In Memoriam

Posted in Member News by Editor on January 3, 2011

Anne Layton Schroder (1954-2010)

By Mary D. Sheriff

For a serious scholar, Anne Schroder certainly laughed a lot. It was such a pleasure to hear that generous, mirthful, and above all contagious laugh, a laugh filled with optimism. That optimism and joy, I also heard in Anne’s serious talk about the scholarship that she loved.  But where her laughter came spontaneously and without effort, her scholarly work demanded time, patience and determination as well as intellect and invention. Her keen mind, astute eye, fertile imagination and sheer love of her work are perceptible in all her writings, but her elegant and fluid prose render invisible the effort and labor that went into producing them.

As Anne’s graduate school adviser, and then her friend and colleague, I had the good fortune of working with Anne over many years. Anne, in fact, was my first dissertation student, and I met her when I interviewed for my job at UNC. In those years there were very few art historians specializing in eighteenth-century French art, and to find at UNC a brilliant student who shared my enthusiasms was pure kismet.  Over the years I worked with Anne, I saw her perseverance as well as her brilliance.  Anne continued her dissertation research in Paris through a season of metro bombings that were frightening indeed, and she continued her dissertation writing while holding a demanding full-time position at the Museum of Fine Arts in Springfield. Anne produced an outstanding and original thesis requiring the sort of detective work that she recently showed in locating an unknown early work by Francois Gérard for the Nasher Museum of Art. In fact, Anne has long been a finder. In the course of her dissertation research, she combed through old records and located a drawing by Fragonard long forgotten in the storerooms of a French museum. She wrote to the museum about the drawing, hoping to see and publish the work. But before she could get there, the museum scooped her, announcing its “discovery” of a previously unknown Fragonard drawing. Like many other scholars, Anne experienced this sort of treachery at different points in her career, but if wiser for such experiences, she remained generous to students and colleagues, optimistic about the future of scholarship, and deeply committed to her own work. Even in professional positions that neither supported nor encouraged her own scholarship, nor gave her the time to pursue it, Anne never stopped writing.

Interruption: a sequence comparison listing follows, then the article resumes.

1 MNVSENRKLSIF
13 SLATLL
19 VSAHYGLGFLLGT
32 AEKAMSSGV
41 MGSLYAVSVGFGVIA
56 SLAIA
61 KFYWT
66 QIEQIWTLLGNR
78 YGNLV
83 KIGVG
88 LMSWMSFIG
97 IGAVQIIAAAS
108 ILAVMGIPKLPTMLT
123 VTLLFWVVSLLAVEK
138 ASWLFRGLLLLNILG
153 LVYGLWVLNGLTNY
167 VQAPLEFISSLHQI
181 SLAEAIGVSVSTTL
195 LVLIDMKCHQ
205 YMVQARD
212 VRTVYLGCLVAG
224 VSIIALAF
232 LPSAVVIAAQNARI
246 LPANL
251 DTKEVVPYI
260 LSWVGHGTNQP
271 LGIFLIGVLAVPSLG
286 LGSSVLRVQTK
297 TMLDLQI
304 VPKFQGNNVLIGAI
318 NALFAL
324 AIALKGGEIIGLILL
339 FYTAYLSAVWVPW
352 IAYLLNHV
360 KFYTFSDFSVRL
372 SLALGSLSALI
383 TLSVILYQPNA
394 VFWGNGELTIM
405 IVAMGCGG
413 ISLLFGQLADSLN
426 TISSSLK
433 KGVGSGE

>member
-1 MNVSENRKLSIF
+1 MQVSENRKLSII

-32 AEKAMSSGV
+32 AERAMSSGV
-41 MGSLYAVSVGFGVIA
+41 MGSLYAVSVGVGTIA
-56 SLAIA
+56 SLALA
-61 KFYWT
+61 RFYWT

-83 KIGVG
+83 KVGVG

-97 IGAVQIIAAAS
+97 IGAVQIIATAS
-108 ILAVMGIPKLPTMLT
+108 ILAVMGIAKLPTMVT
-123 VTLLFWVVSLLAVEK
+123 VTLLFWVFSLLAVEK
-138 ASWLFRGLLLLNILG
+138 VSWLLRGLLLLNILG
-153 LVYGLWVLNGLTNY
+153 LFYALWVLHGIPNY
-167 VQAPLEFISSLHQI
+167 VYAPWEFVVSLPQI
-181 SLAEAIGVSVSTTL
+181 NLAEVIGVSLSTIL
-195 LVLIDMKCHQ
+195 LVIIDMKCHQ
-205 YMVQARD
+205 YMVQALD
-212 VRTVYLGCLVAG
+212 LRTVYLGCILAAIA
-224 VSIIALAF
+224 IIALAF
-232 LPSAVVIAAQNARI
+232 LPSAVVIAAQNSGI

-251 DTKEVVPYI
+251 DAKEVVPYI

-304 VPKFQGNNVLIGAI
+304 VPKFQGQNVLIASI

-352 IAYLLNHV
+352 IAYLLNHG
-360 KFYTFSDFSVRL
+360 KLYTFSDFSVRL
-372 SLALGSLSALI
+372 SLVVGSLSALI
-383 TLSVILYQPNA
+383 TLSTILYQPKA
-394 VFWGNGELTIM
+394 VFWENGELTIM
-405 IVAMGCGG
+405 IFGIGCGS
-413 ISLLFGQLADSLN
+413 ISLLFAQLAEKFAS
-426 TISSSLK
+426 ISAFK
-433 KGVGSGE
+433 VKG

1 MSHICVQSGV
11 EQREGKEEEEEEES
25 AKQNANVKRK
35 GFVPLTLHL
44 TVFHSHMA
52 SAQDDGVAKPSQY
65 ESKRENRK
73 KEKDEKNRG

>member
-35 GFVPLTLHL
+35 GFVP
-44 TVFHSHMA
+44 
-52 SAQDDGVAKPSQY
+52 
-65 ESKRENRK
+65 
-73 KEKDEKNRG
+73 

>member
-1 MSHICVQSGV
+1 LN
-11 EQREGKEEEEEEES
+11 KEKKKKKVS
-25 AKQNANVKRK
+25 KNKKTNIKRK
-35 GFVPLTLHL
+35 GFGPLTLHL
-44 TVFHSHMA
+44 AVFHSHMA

For those who specialize in eighteenth-century art, Anne was not only a well-known scholar, she was also a well beloved colleague and friend. Anne had a knack for getting along with everyone: and I cannot think of a single colleague who was so universally liked and respected. She served the Historians of Eighteenth-Century Art and Architecture, in various roles, including a term as president, and she was instrumental in sustaining and growing the organization. She will be sorely missed by all.

Over the years I knew Anne, she never lost the optimism that always seemed to echo in her laughter. If she experienced setbacks and obstacles, she never gave up her scholarship. If before Spalding there were heartbreaks, she never lost faith in family, and if before Eric there were disappointments, she never lost faith in love.

With Deepest Sympathy

Posted in Member News by Editor on January 3, 2011

Note from the President

Dr. Anne L. Schroder, 1954-2010

I am very sorry to begin the new year with sad news. Our friend and colleague Anne Schroder passed away after a brief and unexpected illness on December 23. Anne served HECAA as newsletter editor, treasurer, and president. Far beyond these official capacities, she was an extraordinary voice of enthusiasm, support, and good cheer for our community. She will be greatly missed.

The notice from the Nasher Museum of Art is available here»

Cards can be sent to her husband Eric Vance at 2507 Foxwood Drive, Chapel Hill, NC 27514.

In lieu of flowers, the family requests that donations can be made to the Smith College Fund and directed to scholarship support. Gifts may be made online, by calling (800) 241-2056, or by mailing a check to the Gift Accounting Unit, Smith College, 33 Elm Street, Northampton, MA 0106. A memorial service in Chapel Hill, NC, is planned for Saturday, January 15, 2011, at 2 PM at Binkley Baptist Church, 1712 Willow Drive, Chapel Hill, NC, 27514; phone (919) 942-6186. A graveside service will take place in Atlanta at a later date.

Dr. Julie-Anne Plax
Professor of Art History
University of Arizona